Journal of Applied Mathematics

Journal of Applied Mathematics / 2014 / Article

Research Article | Open Access

Volume 2014 |Article ID 613205 | 9 pages | https://doi.org/10.1155/2014/613205

A Novel Approach for Solving Semidefinite Programs

Academic Editor: Ram N. Mohapatra
Received02 Apr 2014
Accepted03 Aug 2014
Published18 Aug 2014

Abstract

A novel linearizing alternating direction augmented Lagrangian approach is proposed for effectively solving semidefinite programs (SDP). For every iteration, by fixing the other variables, the proposed approach alternatively optimizes the dual variables and the dual slack variables; then the primal variables, that is, Lagrange multipliers, are updated. In addition, the proposed approach renews all the variables in closed forms without solving any system of linear equations. Global convergence of the proposed approach is proved under mild conditions, and two numerical problems are given to demonstrate the effectiveness of the presented approach.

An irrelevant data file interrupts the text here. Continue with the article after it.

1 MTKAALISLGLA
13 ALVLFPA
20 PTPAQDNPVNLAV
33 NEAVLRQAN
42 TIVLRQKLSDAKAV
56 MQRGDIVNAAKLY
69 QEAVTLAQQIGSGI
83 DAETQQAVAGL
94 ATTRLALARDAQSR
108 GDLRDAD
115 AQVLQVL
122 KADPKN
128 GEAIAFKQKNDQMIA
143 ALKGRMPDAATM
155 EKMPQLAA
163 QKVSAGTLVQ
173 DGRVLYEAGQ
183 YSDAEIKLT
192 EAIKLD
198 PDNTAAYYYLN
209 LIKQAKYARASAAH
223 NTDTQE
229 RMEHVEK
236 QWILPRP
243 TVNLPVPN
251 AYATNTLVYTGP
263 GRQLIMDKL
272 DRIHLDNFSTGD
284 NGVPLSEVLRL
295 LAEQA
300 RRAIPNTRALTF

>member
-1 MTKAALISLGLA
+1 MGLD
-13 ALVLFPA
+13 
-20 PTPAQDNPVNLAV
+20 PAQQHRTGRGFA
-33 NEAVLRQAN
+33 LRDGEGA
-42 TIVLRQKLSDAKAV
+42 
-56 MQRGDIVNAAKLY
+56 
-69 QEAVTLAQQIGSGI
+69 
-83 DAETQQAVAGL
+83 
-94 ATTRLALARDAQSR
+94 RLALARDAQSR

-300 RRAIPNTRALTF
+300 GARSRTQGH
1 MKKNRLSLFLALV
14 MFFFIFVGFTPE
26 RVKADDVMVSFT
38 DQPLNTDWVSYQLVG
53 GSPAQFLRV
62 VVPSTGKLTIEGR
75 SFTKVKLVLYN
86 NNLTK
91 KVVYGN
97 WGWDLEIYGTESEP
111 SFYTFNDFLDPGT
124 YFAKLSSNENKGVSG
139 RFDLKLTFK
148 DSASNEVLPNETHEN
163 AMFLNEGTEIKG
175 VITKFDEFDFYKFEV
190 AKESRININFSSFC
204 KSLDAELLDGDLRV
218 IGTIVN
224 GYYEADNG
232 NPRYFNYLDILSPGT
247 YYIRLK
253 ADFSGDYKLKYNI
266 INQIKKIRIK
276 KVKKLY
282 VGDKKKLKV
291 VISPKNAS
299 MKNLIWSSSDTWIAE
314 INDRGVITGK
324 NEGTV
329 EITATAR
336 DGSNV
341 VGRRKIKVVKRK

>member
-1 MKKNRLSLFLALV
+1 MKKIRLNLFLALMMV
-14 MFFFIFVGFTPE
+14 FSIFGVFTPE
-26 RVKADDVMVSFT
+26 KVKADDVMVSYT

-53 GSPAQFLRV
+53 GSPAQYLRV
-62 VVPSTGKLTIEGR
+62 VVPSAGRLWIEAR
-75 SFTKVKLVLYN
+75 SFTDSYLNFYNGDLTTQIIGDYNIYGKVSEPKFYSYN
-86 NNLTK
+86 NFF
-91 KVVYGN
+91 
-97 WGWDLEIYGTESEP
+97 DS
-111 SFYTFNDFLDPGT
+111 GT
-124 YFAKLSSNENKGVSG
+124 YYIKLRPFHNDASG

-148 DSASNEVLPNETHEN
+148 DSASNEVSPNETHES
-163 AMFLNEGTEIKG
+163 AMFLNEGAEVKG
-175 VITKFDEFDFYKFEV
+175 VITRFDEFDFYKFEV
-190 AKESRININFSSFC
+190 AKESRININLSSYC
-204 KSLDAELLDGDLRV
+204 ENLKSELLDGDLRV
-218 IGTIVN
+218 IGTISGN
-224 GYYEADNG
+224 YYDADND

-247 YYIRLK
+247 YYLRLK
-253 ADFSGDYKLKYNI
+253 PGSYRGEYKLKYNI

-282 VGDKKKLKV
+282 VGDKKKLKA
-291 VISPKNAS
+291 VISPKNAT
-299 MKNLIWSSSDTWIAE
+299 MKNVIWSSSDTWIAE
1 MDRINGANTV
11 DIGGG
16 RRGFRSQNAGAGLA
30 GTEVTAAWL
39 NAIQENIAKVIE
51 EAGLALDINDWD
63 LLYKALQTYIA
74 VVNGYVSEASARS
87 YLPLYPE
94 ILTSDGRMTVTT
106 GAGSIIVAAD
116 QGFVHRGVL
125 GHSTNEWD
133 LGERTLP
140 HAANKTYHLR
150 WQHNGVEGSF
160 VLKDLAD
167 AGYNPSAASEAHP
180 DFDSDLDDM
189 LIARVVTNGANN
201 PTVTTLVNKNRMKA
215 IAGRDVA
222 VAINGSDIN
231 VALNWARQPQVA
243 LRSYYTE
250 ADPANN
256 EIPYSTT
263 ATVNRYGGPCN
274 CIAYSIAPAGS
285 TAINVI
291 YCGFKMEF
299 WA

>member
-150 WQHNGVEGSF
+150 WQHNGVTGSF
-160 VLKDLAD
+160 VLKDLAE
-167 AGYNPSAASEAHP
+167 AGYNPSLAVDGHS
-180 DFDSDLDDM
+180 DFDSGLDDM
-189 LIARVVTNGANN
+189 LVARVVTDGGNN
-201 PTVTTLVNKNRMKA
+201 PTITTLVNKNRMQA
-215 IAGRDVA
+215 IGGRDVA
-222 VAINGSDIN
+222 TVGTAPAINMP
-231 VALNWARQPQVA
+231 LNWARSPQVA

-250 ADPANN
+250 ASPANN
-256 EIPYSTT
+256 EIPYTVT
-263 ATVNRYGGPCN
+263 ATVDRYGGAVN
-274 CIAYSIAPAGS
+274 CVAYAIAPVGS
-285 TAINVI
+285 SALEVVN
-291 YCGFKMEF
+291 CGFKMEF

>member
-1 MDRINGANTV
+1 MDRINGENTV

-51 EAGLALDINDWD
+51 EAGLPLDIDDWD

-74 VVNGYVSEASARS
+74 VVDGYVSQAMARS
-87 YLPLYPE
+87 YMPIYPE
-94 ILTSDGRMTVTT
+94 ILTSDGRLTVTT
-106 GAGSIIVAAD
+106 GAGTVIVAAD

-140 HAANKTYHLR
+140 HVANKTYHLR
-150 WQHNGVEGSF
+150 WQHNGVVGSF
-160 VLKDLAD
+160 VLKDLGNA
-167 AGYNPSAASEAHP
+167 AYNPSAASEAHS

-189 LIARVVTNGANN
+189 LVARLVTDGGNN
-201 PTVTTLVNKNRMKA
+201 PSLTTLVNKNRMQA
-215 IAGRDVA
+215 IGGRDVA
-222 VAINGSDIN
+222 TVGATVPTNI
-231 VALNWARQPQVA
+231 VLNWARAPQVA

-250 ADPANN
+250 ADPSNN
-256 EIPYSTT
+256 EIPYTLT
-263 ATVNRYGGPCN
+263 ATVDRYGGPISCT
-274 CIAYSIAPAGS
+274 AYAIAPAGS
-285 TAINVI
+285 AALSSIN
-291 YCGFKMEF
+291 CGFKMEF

1. Introduction

Minimizing a linear function of a symmetric positive semidefinite matrix subject to linear equality constraints is called semidefinite programs (SDP), whose form can be given as follows: where is a linear operator, which can be expressed as , are all matrices, and is a vector, and stands for the fact that is a symmetric positive semidefinite matrix. Here, stands for the space of symmetric matrices and stands for the standard inner product in . stands for the adjoint operator of . The dual problem of (1) is where and .